Spectral-domain optical coherence tomography (SD-OCT) is now an established diagnostic tool for optic nerve diseases such
as glaucoma. Since the first studies on glaucomatous eyes were published a decade ago using time-domain OCT (TD-OCT), remarkable
advances have been realized.
Today ophthalmologists can use SD-OCT to investigate several parameters in cases with any degree of glaucoma. These are derived
from the peripapillary retinal nerve fibre layer (RNFL), the optic nerve head (ONH) and the macular ganglion cells (GC). Comprehensive
analysis of these data help the clinician in making the diagnosis and following patients up.
The RNFL thickness has been traditionally the OCT target for glaucoma diagnosis. Since the time of TD-OCT, a 3.4 mm-diameter
circular scan has been positioned around the optic nerve and the RNFL thickness along this line has been measured. All currently
available SD-OCT instruments still follow this approach, which calculates RNFL thickness values in 12 clock hours and 4 quadrants.
The measured values are then compared to a normative database.
Given the already good diagnostic capabilities of TD-OCT, it is not surprising that most studies performed with SD-OCT failed
to detect any significant improvement when conventional circular peripapillary scans are used.1–4 The main advantage of SD-OCT is rather the remarkably improved repeatability of RNFL thickness measurements in both healthy
and glaucomatous eyes, as shown by a test-retest variability which is half compared to that of TD-OCT.1,5 The main reason for such an improvement is related to the new acquisition protocols.
In the case of Cirrus HD-OCT (Carl Zeiss Meditec, Dublin, California, USA), for example, the instrument does not just scan
a circle around the ONH, but provides a tridimensional cube of peripapillary data; the 3.4 mm circular scan is subsequently
extracted once the centre of the disc is automatically identified, so that the circle is automatically centred. By doing so
the operator reduces the measurement variability typical of TD-OCT, where scan repeatability is strongly influenced by improper
location of the circle around the ONH.6
It is important to highlight that the instruments manufactured by the different companies provide different, non-interchangeable
measurements. Although only a few studies have directly compared some of these instruments,7,8 the published values clearly show that the algorithms developed by each manufacturer to identify and quantify the RNFL thickness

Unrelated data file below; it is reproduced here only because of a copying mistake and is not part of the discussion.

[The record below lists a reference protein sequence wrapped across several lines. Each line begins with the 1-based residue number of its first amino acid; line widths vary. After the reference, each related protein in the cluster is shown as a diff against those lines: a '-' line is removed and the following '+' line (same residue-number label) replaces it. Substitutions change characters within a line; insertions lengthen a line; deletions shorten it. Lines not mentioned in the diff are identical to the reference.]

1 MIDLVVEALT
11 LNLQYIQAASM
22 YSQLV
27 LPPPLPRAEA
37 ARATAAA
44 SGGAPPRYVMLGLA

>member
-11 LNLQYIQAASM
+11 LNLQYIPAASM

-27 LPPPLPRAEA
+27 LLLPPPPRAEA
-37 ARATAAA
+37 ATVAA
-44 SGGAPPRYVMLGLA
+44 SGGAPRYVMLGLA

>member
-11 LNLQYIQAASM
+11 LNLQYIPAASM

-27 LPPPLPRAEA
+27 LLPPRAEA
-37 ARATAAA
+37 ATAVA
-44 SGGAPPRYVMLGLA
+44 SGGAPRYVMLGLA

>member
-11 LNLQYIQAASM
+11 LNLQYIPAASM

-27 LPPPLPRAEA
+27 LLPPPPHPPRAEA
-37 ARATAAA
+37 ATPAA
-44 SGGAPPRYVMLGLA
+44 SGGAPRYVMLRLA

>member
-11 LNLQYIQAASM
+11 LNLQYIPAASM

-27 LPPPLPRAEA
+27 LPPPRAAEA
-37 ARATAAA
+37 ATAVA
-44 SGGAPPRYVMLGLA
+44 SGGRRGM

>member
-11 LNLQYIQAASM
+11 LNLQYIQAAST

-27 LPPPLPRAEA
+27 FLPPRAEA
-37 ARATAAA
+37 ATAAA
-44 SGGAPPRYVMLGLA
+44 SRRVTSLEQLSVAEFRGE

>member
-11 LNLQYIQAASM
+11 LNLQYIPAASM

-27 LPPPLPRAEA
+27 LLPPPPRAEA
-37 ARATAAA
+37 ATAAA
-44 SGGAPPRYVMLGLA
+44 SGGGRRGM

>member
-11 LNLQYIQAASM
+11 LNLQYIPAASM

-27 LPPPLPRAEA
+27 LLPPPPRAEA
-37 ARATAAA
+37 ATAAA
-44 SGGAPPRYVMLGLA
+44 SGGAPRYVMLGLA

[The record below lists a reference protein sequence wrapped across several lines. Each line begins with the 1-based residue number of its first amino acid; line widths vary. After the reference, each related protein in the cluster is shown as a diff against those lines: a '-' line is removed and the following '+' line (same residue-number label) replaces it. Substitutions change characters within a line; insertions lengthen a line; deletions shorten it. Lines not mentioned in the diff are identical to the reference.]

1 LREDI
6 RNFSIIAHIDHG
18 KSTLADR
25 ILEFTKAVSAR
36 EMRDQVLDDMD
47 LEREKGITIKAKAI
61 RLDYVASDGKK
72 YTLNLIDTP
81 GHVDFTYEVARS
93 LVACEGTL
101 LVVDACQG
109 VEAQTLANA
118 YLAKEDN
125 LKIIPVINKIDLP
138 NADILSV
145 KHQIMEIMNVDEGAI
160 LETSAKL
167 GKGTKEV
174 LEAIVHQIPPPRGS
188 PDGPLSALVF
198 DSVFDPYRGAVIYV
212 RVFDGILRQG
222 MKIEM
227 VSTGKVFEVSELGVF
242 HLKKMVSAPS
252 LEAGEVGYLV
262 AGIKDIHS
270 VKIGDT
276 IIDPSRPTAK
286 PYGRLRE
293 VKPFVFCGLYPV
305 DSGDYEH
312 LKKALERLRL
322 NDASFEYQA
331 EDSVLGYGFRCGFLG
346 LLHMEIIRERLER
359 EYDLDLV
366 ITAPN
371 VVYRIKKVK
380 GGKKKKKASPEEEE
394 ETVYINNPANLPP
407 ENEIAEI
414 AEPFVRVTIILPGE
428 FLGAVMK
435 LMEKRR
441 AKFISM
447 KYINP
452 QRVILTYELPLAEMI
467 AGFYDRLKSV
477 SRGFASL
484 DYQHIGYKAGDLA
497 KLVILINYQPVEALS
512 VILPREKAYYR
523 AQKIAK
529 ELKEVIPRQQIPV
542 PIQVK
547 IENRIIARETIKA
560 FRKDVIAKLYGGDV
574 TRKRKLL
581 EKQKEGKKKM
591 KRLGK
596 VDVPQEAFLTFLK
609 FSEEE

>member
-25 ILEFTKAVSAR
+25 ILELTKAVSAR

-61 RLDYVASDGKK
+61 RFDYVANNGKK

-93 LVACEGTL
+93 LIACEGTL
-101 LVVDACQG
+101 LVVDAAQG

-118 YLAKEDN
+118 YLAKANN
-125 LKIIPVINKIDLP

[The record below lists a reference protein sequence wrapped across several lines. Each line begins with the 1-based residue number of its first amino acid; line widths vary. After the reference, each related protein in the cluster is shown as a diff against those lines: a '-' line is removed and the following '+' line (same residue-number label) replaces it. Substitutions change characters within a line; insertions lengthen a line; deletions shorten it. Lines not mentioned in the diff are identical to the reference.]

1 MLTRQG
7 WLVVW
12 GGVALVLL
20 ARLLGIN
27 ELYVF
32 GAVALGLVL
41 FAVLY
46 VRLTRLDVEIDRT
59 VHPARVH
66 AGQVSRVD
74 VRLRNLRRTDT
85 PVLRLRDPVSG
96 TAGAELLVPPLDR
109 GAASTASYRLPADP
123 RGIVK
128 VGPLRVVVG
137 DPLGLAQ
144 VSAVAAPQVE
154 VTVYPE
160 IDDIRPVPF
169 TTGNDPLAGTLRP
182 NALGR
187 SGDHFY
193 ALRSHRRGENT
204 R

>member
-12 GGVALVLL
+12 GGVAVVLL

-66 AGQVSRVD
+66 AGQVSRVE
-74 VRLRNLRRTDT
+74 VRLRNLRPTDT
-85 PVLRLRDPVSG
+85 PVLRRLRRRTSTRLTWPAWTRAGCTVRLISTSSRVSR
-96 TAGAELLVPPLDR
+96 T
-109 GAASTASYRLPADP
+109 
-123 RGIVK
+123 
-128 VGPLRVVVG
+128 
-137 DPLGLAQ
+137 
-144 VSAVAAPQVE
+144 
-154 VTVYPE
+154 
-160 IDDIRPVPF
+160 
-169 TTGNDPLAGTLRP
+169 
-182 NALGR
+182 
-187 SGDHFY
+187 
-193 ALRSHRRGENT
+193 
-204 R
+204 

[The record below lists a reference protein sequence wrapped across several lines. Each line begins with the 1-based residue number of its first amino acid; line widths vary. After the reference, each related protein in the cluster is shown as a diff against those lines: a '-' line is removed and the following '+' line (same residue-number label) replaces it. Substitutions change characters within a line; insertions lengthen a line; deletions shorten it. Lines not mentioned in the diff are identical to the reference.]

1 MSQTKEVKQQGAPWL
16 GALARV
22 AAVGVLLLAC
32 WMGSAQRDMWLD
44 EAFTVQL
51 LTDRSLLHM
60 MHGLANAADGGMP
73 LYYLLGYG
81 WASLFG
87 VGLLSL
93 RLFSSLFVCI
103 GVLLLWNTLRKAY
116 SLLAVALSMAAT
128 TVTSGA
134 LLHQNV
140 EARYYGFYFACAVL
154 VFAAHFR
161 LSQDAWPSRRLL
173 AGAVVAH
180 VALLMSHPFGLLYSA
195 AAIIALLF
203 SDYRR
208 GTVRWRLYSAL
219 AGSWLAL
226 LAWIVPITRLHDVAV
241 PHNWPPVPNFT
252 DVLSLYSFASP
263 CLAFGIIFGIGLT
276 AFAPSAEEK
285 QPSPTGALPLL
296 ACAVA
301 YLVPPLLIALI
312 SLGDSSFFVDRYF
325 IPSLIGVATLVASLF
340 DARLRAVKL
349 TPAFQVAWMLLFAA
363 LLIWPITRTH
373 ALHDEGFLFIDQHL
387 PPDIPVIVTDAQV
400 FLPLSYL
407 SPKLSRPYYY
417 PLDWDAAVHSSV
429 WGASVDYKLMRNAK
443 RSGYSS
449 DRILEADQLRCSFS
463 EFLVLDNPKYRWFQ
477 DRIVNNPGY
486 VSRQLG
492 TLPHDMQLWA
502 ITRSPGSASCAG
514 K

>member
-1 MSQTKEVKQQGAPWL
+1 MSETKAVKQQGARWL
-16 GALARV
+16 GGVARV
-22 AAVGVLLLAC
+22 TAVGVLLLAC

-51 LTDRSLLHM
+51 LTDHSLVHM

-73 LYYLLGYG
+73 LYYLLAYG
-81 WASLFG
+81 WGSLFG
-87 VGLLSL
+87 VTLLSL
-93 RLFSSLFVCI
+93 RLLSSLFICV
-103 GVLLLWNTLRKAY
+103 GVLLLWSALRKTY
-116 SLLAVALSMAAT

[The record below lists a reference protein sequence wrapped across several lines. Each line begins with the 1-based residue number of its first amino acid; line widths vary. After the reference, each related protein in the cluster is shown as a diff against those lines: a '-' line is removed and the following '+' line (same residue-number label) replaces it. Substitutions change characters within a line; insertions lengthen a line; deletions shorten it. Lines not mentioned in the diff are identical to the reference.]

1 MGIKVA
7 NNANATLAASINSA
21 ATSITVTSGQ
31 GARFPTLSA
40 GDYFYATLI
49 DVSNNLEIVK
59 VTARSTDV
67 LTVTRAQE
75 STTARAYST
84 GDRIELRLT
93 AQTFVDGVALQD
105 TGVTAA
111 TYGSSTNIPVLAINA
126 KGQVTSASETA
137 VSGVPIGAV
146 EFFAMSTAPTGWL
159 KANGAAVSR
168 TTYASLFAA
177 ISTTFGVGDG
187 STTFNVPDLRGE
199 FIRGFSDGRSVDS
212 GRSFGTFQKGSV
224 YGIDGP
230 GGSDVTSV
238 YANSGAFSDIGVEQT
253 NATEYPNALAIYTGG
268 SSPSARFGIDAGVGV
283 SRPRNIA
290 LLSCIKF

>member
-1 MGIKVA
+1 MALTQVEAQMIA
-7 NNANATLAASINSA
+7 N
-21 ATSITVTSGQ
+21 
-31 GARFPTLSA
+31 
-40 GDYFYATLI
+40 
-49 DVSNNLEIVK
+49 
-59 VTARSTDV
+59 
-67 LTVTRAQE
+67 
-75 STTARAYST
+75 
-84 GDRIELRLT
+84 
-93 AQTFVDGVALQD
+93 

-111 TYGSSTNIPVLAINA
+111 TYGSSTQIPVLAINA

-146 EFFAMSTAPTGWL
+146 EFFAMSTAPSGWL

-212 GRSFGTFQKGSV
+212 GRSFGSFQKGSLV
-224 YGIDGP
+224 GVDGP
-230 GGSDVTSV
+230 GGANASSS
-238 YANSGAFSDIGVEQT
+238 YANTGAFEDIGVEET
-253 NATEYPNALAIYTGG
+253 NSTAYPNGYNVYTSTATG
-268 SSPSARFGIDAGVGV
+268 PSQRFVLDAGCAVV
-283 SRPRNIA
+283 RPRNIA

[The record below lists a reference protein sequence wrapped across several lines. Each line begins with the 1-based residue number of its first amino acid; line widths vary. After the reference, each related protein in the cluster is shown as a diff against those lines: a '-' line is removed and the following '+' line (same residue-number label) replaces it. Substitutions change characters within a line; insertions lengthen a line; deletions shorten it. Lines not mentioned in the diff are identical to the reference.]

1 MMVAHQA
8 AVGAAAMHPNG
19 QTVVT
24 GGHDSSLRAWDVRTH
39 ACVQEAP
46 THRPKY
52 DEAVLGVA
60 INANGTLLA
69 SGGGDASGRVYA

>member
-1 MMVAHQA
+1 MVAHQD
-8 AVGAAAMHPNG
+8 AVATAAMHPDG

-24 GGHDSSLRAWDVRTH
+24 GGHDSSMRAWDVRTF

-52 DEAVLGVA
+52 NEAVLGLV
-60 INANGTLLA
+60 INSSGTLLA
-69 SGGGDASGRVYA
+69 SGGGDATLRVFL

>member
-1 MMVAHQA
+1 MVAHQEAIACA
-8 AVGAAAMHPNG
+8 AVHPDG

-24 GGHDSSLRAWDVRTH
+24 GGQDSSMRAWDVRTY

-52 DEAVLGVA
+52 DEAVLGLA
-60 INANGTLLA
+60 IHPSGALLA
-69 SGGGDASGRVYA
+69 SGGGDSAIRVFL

are different. The 360° peripapillary RNFL thickness ranges between 89.8 and 113 microns.1,7–16 None of these measurements are interchangeable with those obtained by TD-OCT.
Circular peripapillary RNFL thickness measurements by SD-OCT are still affected by the same issues that influence TD-OCT:
1) optic disc size influences RNFL measurements, which are higher in larger discs due to the reduced distance between the
ONH edge and the scan.11,17 and 2) axial length should be accounted for, as longer eyes show falsely low RNFL thickness values and shorter eyes falsely
high values, due to the camera magnification.11,18–20 Unfortunately, current normative databases do not take into account these important factors, so that individuals with small
or large discs, or with short or long axial length may be misdiagnosed.
Figure 1: Retinal nerve fibre layer thickness and ganglion cell analysis in a patient with preperimetric glaucoma progressing
in OU from 2009 to 2012.
Compared to TD-OCT, one the main advancements of SD-OCT is represented by the RNFL thickness deviation map, which provides
additional spatial and morphologic information about RNFL damage and improves the diagnostic sensitivity for glaucoma detection.
Recent studies have demonstrated that the above-mentioned map has significantly higher value for diagnostic purposes compared
to the standard circular scan.21,22
Last generation SD-OCT devices also offer the advantage of specifically designed software to assess glaucoma progression.